By Phil Valentine
The CCAR Recovery Coach Academy© reviews the following roles associated with recovery coaching.
- Motivator and cheerleader
- Ally and confidante
- Truth teller
- Role model and mentor
- Problem solver
- Resource broker
- Community organizer
- Lifestyle consultant
- Friend and companion
That’s a lotta roles, isn’t it? The role that raises the most eyebrows and prompts the most questions is Friend and Companion. It’s the one that people most often disagree with. I had a participant say that he could live with “friendly companion” but not friend and companion. When these questions arise I have resorted to posing a scenario.
“It seems like you’re comfortable with companion, but you’d like to cross out friend, is this true?”
Invariably, the consensus is yes. I respond.
“What’s the second one you’d like to eliminate?” A few faces reveal bewilderment. Continue, I do.
“We’re going down a slippery slope here. We eliminate one, and then we eliminate another…. And soon we have repeated history. “
Several years ago, I took a stroll with Bill White and we discussed recovery coaching. He informed me that many of the alcohol counselor job descriptions in the 1970’s were very similar to the emerging job descriptions of the recovery coach. The alcohol counselors Bill described were primarily people in recovery from alcoholism. As counseling evolved, more emphasis was placed on education. Bill said the educational requirement has “squeezed the juice” out of the field. People in recovery (the juice) are now a minority in the counseling field. And on a side note: minorities have been squeezed out as well.
Often clinicians come through the Recovery Coach Academy and talk about the restrictions imposed on them by the providers that employ them. A common one is how they are instructed to act when they see a client at a 12-Step (or other community recovery) meeting. They are required to leave. This irritates me to no end.
- What is the worst-case scenario here? I’ve been told that the client might not be comfortable sharing with a counselor in the room. Really? How did they determine that?
- The provider does not trust the counselor’s ability to handle this situation. They are afraid the counselor may exploit the client for personal, financial, religious and/or sexual gain. If that’s true, well… you hired them.
- There seems to be an unwarranted fear of “dual” relationships. From my minimal research of dual relationships, this term comes from psychotherapy (also known as multiple relationships). Other helping fields have adopted the term. I think recovery coaching ought to abandon it. To me, it’s clinical in nature and does not apply to coaching.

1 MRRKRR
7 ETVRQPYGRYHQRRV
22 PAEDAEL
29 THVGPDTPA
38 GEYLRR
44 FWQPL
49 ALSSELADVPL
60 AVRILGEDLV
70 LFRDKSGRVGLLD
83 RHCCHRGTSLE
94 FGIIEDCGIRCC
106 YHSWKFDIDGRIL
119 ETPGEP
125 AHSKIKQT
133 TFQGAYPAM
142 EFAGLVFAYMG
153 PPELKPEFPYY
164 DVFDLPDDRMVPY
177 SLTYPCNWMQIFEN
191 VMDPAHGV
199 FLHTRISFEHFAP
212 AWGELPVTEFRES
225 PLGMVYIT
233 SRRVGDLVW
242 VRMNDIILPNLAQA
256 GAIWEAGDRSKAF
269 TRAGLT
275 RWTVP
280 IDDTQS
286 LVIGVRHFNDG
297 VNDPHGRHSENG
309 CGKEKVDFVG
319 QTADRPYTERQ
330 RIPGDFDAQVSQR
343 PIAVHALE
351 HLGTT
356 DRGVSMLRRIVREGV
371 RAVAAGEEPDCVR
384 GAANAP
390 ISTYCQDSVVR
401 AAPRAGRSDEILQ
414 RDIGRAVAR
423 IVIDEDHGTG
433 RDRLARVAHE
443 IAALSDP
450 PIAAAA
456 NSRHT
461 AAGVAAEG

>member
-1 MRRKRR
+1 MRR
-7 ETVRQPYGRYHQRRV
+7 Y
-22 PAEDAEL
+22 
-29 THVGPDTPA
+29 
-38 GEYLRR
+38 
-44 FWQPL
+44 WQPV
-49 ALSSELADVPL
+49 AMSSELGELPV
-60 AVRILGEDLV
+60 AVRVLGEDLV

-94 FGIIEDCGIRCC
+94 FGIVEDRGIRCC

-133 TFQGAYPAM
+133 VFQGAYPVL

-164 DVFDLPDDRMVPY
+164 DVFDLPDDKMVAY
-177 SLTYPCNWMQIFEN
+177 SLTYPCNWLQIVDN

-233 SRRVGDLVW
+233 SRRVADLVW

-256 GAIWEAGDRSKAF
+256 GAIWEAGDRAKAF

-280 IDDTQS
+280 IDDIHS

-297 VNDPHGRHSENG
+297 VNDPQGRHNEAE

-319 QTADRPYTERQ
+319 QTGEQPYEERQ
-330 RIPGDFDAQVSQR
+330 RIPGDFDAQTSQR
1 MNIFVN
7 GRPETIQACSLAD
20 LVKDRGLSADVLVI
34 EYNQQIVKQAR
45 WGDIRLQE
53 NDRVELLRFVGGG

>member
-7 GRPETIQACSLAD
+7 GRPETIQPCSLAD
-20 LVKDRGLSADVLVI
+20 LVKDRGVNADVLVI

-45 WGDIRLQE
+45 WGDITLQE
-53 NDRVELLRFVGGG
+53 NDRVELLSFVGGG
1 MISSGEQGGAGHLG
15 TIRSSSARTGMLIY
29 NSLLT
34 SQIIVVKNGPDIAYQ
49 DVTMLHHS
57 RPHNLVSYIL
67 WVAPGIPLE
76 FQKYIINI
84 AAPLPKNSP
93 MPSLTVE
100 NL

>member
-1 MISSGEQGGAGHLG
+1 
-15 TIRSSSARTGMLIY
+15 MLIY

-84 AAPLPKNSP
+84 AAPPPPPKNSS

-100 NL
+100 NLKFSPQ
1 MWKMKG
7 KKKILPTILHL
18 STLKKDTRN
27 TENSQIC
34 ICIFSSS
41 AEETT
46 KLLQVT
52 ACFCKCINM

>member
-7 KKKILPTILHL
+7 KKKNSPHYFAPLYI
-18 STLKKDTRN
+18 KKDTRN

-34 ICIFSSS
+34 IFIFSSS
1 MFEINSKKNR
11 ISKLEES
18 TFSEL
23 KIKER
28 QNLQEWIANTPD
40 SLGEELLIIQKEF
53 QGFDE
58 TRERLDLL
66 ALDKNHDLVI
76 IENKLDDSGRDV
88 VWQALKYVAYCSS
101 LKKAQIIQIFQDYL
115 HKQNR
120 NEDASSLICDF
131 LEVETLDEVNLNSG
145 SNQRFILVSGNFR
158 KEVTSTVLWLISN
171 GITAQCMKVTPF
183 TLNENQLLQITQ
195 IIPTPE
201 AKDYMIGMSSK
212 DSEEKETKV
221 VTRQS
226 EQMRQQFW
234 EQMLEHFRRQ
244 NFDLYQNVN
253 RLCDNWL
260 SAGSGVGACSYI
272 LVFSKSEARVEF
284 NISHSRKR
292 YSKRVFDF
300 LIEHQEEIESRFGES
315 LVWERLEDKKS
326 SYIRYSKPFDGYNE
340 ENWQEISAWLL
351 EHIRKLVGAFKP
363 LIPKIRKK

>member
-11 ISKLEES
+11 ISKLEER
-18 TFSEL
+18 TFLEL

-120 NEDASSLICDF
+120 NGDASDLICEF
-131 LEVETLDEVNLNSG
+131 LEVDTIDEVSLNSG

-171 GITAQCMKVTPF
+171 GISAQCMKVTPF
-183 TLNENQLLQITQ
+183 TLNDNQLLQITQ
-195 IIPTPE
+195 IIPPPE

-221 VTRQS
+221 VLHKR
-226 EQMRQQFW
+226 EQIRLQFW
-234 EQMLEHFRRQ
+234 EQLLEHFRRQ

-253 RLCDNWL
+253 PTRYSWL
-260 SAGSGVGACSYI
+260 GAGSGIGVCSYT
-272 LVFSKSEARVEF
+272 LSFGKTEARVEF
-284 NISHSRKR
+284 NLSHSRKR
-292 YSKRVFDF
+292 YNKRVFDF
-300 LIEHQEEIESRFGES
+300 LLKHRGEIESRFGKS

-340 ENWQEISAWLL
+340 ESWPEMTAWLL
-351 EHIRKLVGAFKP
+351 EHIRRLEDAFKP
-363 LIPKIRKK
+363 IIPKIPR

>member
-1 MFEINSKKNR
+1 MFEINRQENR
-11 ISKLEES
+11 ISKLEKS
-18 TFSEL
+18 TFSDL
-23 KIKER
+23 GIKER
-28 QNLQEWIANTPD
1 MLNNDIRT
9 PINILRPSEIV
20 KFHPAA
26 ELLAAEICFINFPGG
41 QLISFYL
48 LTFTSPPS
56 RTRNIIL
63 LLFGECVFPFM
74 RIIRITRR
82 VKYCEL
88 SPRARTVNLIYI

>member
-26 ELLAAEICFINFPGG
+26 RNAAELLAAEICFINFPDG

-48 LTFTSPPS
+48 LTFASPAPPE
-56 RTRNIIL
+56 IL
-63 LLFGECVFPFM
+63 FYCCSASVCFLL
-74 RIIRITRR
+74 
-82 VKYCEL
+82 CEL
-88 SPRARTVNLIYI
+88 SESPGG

- Finally, what about the counselor’s self-care and the primacy of recovery? Why would you create a policy that has potential to harm your own staff?
I had another older gentleman (in recovery) tell me he just retired after a long career as an addictions counselor. The following Saturday he returned to attend an open community 12-Step meeting at the treatment center where he worked for the last several years. At the door, a former colleague informed him he shouldn’t be there. He could return in 6 months.
So when it comes to budding friendships between a recovery coach and recoveree, I suggest a common sense, more caring, compassionate approach.
- First, if one of CCAR’s recovery coaches sees a recoveree in a 12-Step meeting, my hope is they greet each other warmly, embrace (if appropriate) and sit together.
- I don’t want a recovery coach to work under the assumption that s/he can never be a recoveree’s friend because of a CCAR policy.
- I don’t want a coach to be so ego-based that s/he is thinking, “I’m your coach, I can not be your friend.” Coaching is not the higher calling. Friendship is.
- Friendship is always up to the coach. This is where the coach is empowered.
- We trust our recovery coaches to do what is best for the recoveree.
- We trust our recovery coaches have the ability to discern motives and sincerity.
- We trust our recovery coaches to understand whose needs are being met and respond accordingly.
- We trust our recovery coaches operate under the policy that exploitation is never acceptable.
- We trust our recovery coaches.
- Coaches need coaches. This is what we, CCAR, call supervision. We encourage honesty and transparency. It’s what we expect. It’s our culture. Let’s work it out together. Let’s talk about it. Friendship is a good thing, isn’t it?
The term friend implies a deep connection, a caring relationship that is to be cherished. Addiction isolates, recovery connects. Why would we ever create a policy that discourages connection? Since we are pushing the envelope, what happens if friendships between recovery coaches and recoverees were not prohibited but supported?
My suggestion: if friendship emerges, then friendship emerges. It’s for the greatest good.
In 2015, I finished a thruhike of the entire Appalachian Trail, a trek of 2,189.2 miles. It took 189 days and 6 pairs of boots. During all that time alone with my Creator, my purpose in life became more precisely defined. I am, simply, to coach recovery. Recovery saved me from an early demise and brought purpose to my tattered life. I have learned that I’m a coach to my very core. I am blessed to put the two together. I started work at the Connecticut Community for Addiction Recovery (CCAR) in 1999. I became the Executive Director of this recovery community organization in 2004. I have trained the CCAR Recovery Coach Academy© dozens of times and have a hand in modifying, improving and adapting various recovery coach curricula. I’m old enough now to start considering my legacy. This is a way for me to share things I have learned in my recovery, in my role as Executive Director and a trainer. I find that when I speak I present the same messages over and over. It’s time to write them down.
Phil “Right Click” Valentine
Recovery established 12.28.87